I was looking forward to watching Uncle David, co-directed by Mike Nicholls – the man behind the TV special Living with Boy George (2008), – Gary Reich and David Hoyle, who also wrote and stars in the film along side fellow co-writer Ashley Ryder (oh, it’s all one big happy, incestuous family, believe me). However, if I’d known more before hand I mightn’t have been so quick to subject myself to ninety five minutes of what can only be described as portentous, nonsensical drivel.
The story, what there is of it, concerns David (Hoyle), an ageing campsite (the emphasis on camp) queen, who lives in a caravan by the sea, and his young nephew Ashley (Ryder) who comes to stay with him. As the weekend progresses so does David and Ashley’s relationship in a way that is hardly natural for an uncle and his nephew, culminating in …… Well I shan’t spoil it for you, but suffice to say the bizarre finale made as little sense as the preceding ninety minutes.
Sometimes you are left questioning why a film got made? It is hard to determine Uncle David‘s target viewer, as it will only serve to emphasise the already widely prevalent impression amongst heterosexual audiences that gay men are, quite literally, ‘from another planet’, whilst alienating the gay population by depicting them as sad, perverted and ultimately lonely individuals.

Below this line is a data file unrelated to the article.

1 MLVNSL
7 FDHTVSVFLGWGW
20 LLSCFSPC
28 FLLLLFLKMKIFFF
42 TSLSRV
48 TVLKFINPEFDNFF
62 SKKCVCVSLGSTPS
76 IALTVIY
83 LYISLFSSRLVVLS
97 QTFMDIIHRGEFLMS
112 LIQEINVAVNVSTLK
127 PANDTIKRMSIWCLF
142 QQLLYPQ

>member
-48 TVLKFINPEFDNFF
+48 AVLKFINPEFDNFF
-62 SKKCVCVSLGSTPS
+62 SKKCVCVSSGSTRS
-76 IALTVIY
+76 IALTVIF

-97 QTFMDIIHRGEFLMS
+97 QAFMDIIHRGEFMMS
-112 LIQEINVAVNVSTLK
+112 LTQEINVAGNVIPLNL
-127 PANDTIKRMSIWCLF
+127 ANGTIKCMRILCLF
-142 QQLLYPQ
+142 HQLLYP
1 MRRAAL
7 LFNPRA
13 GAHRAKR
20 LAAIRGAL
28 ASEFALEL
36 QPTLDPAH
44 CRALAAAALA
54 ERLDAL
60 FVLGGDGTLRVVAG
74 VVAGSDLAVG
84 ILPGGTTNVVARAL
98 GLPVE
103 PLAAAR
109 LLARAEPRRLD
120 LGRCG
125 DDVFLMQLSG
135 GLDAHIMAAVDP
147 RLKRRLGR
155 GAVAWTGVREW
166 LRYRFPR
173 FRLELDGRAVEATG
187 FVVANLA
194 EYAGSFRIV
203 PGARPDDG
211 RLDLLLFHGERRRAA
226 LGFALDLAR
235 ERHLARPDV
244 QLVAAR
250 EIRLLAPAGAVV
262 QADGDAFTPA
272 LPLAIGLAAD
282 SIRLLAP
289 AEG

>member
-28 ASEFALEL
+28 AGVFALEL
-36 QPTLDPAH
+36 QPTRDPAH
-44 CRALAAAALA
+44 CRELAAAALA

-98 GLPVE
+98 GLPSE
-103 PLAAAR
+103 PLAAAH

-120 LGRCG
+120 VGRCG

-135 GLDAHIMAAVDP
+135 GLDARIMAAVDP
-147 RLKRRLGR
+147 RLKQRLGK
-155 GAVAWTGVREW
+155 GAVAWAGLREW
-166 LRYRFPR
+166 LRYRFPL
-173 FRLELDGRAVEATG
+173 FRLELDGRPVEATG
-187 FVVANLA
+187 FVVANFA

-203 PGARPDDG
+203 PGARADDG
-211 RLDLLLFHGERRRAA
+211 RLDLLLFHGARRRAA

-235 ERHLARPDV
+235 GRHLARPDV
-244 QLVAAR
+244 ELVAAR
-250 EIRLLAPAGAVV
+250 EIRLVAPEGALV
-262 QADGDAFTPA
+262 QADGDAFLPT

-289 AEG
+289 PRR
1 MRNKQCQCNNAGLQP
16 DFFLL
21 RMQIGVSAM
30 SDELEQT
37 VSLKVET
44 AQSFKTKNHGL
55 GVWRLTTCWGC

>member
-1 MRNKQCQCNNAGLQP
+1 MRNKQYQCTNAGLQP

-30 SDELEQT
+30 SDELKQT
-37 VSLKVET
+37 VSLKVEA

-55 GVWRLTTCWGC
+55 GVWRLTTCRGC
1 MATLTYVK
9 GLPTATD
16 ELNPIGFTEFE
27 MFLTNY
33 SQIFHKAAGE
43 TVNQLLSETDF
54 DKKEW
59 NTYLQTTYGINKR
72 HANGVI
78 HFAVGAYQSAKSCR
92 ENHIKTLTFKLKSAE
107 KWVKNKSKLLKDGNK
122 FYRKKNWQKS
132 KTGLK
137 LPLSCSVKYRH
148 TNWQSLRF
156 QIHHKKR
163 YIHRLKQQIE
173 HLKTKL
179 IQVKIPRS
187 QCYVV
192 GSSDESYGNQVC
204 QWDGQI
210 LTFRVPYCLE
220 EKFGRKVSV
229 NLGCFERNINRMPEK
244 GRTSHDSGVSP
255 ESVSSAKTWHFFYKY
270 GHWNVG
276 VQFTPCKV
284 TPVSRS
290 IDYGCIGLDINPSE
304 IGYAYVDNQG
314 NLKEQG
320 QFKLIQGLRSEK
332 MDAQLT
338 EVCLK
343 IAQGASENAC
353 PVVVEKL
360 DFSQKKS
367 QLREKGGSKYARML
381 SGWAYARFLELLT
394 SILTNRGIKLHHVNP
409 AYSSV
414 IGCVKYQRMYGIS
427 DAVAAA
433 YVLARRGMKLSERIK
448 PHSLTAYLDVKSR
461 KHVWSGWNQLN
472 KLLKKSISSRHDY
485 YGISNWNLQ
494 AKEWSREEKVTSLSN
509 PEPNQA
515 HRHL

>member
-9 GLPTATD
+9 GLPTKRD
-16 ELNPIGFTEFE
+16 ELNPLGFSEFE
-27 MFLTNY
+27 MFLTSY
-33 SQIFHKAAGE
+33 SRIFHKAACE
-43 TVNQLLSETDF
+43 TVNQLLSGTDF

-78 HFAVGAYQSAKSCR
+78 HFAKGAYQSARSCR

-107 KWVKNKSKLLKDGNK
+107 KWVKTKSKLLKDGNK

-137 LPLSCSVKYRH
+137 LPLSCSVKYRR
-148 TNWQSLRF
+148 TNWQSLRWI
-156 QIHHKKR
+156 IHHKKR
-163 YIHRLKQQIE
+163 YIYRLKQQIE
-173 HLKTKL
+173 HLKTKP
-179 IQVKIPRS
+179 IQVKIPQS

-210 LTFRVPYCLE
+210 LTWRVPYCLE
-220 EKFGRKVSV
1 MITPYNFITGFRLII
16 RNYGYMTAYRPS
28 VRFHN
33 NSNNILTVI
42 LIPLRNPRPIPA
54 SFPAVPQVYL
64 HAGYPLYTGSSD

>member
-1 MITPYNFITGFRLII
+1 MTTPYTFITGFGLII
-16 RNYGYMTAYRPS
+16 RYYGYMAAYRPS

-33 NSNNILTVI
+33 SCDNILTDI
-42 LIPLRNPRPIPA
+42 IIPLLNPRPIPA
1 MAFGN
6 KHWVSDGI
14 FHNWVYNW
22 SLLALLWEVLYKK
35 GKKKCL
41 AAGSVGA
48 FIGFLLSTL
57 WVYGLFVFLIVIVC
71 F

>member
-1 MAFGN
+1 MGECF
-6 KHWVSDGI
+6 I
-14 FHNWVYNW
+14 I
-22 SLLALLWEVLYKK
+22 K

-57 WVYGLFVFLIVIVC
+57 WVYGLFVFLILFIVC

In the film’s favour, its looks beautiful. Shot on the Isle of Sheppey, off England’s Kent coast, the muted colours of the shingle beaches and piercing blue skies, form a perfect backdrop against which David and Ashely’s sordid antics play out. Film colorist Joe Stabb who previously worked on such productions as Sahara (2005) and Basic Instinct 2 (2006) – how he went from big budget Hollywood to no budget UK (Uncle David was made for a supposed £4,000) is a mystery, but I guess times are hard everywhere – gives the film a colour blocking feel, which is about the only vibrant thing going on.
At one stage in the proceedings David turns to Ashley saying, “the sun is shining on us Ashley. It’s as if nature knows and is rewarding us with lovely bright sunshine. Nature says I’m doing the right thing. Yeah, it’s very exciting!” Well, it might be exciting for them, but its likely to do little for anyone else.